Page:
It is the fourth weekend already, which we spend helping at the “Solidarity Kitchen” in the Migrant’s Center of Thessaloniki. Eight days spent on cooking, serving food, cleaning after the “customers” – the kitchen is open for everybody and the clientèle varies from more or less colourful migrants, through decent and face-keeping pensioners to the genuine street people – musicians, beggars, addicts and whoever is able to follow the smell of free food.
Today was a hard day. One of two cookers run out of gas, so the whole rhythm of cooking and serving (sometimes up to 150-200 servings a day) was spoiled. As we were waiting for the food to get ready, people were getting more and more nervous – the crowd was growing, instead of flowing peacefully.
Then there was a problem of diet change.
Normally, we cook vegetarian. But recently, as the benefit party was a moderate success, the kitchen obtained some meat. So today’s main dish was a bit of pork in sauce, on the pillow of rice. Plus an usual side-dish: a portion of salad. Together with practically unlimited supply of bread and water it made today’s meal a bit above average.
And this was the first time as I saw so many food trashed by – supposedly hungry and malnourished – people. Just a fraction of them, but visible fraction, were taking whole set of food, just to eat meat from the top and to leave the rest hardly touched. Today I started to understand why the long-term members of the Kitchen collective are so skeptical, when I talk about building solidarity, small communities, cooperation, among people who come to the Kitchen. It was sad to see how such a tiny ‘luxury’ made people throw away the rest of food – which normally would be eaten completely.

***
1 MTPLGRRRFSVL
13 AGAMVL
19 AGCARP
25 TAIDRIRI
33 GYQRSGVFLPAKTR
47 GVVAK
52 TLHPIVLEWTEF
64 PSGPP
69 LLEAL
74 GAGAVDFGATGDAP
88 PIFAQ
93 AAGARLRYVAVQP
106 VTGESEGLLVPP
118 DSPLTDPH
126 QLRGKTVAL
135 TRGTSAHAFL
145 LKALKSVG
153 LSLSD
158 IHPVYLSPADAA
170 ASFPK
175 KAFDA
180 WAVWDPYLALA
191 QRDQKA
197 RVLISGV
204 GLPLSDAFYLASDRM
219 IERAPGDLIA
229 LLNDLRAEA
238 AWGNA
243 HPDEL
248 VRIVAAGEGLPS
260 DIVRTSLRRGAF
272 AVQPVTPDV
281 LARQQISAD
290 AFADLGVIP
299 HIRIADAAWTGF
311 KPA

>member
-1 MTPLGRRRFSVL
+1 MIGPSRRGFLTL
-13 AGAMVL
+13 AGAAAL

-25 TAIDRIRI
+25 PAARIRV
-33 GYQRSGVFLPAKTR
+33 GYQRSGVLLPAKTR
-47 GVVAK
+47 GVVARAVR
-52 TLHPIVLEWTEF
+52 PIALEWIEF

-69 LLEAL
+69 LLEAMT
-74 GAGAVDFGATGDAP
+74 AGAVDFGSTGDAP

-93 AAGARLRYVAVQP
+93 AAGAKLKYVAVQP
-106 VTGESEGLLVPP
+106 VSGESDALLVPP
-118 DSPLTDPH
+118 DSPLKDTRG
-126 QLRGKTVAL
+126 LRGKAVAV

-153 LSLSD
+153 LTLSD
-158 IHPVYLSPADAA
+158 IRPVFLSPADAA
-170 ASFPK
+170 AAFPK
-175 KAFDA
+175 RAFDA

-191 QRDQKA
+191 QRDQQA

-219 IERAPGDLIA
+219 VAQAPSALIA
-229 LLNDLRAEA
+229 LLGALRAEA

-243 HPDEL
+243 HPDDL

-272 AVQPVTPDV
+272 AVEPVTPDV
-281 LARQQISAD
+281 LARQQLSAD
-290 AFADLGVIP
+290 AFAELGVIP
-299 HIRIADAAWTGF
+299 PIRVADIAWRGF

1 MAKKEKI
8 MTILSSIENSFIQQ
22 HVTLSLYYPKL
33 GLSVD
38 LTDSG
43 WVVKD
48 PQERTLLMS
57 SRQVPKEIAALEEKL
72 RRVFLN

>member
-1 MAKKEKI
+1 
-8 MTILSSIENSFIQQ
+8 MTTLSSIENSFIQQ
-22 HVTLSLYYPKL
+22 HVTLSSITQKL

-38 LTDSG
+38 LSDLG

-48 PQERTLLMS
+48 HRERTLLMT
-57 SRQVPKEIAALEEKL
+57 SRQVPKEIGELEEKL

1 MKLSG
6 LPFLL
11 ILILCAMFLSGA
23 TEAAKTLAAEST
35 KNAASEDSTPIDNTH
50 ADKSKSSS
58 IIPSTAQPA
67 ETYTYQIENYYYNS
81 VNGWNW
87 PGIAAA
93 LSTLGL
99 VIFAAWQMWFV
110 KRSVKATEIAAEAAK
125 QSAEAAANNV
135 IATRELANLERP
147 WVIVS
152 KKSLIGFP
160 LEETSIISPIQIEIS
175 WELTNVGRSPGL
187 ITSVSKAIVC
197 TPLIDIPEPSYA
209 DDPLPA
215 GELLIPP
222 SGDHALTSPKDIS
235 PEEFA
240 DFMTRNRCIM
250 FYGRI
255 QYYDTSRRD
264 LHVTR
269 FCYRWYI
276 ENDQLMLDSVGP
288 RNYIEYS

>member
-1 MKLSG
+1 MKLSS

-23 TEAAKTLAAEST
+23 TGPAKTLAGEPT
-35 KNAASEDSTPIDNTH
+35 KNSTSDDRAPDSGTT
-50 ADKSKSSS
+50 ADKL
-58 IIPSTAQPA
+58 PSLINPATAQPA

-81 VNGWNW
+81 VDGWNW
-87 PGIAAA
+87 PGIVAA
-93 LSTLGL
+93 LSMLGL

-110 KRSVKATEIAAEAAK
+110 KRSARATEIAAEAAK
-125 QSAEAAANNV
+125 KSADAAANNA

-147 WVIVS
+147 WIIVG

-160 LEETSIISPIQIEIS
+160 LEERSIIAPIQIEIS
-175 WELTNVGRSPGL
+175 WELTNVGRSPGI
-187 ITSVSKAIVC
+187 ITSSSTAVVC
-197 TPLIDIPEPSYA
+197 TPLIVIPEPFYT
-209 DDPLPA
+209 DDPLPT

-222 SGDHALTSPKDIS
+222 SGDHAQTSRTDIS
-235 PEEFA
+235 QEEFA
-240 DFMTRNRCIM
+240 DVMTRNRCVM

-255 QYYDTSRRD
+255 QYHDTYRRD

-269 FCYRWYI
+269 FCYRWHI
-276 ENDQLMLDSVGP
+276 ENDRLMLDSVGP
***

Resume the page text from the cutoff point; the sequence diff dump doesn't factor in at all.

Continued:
It is really hard to think about “masses” as the revolutionary forces, when you sweep the floor after them, brooming, cleaning ashtrays and tables – all dirty and visibly treated like a place to be trashed and abandoned.
But at the same time I realized that people who come to the Kitchen aren’t revolutionary masses. They are really those, who cannot fit into the capitalist order of the society, but at the same time they do not know any alternative. So some of them desperately keep the style – trying to show dignity by sticking with forms. Other fell into pure survival – get as much as you can, eat some, carry the rest away, without making problems.
There are also those, who clearly went nihilist – they do not care about forms, the surrounding or other people – just like a noisy bandar-log pack, they occupy the area for a while, leaving trash and leftovers behind them, as they left.
The Kitchen collective works for years here, trying to instill some participation and some positive behavior. As they say – it doesn’t work. I see it working, but in a very few cases. There are “regulars” who take part in cleaning, washing dishes, managing the “traffic” – but indeed, just a few of them.
So, perhaps, it is the challenge to face: how to make more of these people to start to participate, rather than just taking. And for some others – to start behaving just a bit more civilized way.
I do not have any idea that could be presented here. What I only know is that just keeping things as they are – serving food and hoping for a change – will not probably work. The Kitchen is a noble initiative, but at the same time it is clearly just another charity – not a social change spark. Noble and helpful – but a dead end anyway. Unless we invent something.